2. In Durban, South Africa, this multi-stakeholder partnership model is utilized to address climate change adaptation and environmental issues with initiatives from the Durban Adaptation Charter to the Palmiet Rehabilitation Project. In the latter, diverse stakeholders, including local communities, have created an action plan to address the water pollution, scarcity and a decline in water quality that has reduced the vital water-related ecosystem services that the Palmiet river can provide. Local communities are involved in waste removal and a pilot recycling project to prevent waste polluting the river and to remove alien invasive species. In addition to improving the environment, this has also yielded job opportunities and community environmental education programmes.

3. Informal traders are also a vibrant yet precarious piece of the economy in many countries. In Liberia, informal traders and the informal economy tend to be perceived as a problem instead of an integral part of the national GDP that would benefit from governance and regulatory support. Improved understanding — within the government — of the role of the informal economy and support for the organization of informal workers have provided a basis for engagement on how national and local policies can be better devised to support the growth of this hybrid economy.

Locally derived, smart solutions for community leadership, affordable housing, local economic development and ecosystem restoration — what could be smarter for cities? Cities have always been innovative, dynamic, problem-solving places. These latest and greatest challenges of climate change and increased urbanization will be solved by the women, men and young people who live and work in these cities, and have the intelligence, creativity and passion to make them better, greener, more equitable places.

A sustainable future in which the Paris Agreement commitments are met cannot be attained merely by smart technology but must include the ingenuity of the urban poor.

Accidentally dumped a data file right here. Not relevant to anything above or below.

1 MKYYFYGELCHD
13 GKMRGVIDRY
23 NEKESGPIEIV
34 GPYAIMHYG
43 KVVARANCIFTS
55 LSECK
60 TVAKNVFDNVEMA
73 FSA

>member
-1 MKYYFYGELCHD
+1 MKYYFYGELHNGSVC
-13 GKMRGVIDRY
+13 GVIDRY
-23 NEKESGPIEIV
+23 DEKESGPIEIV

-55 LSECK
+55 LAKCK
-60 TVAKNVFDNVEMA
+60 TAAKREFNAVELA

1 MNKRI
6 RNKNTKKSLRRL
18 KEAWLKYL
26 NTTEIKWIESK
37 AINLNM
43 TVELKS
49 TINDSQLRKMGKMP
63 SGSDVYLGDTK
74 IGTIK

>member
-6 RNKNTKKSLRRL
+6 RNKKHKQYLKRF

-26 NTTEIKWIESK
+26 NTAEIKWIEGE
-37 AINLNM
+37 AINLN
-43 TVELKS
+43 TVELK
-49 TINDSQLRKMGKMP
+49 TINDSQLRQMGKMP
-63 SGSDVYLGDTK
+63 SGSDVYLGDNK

Over six weeks, Devex and our partners will explore what it takes to build a successful smart city, how climate resilient and environmentally friendly infrastructure and technologies are being implemented, and how actors in the global development community are working together toward common goals and engaging local communities in an inclusive way. Join us as we examine what it takes to create our smart cities of the future by tagging #SmartCities and @Devex.


About the Authors

Julie Greenwalt joined the Cities Alliance Secretariat as an urban environment specialist in June 2016. She is responsible for mainstreaming environmental concerns into Cities Alliance’s operations and provides technical advisory services to the Joint Work Programme on Resilient Cities. Julie has over eight years of experience working on sustainable development with a focus on climate change, sustainable land use and urban development.

Julian Baskin is a town and regional planner from South Africa with more than 25 years of experience in urban programming, with a particular focus on participatory slum upgrading and affordable housing. He is currently head of programme unit at Cities Alliance, where he manages the country programme team, which is active in Uganda, Ghana, Vietnam, Mozambique and Burkina Faso.

Crossposted on

New signatories of the Durban Adaptation Charter and The Mexico City Pact at the World Mayors Summit on Climate Change. Photo by: ICLEI - Local Governments for Sustainability      

Imagine now the “smart city” vision if slum dwellers become the champions of the environment and combine the information and support to address climate change with the knowledge they are generating about their settlements.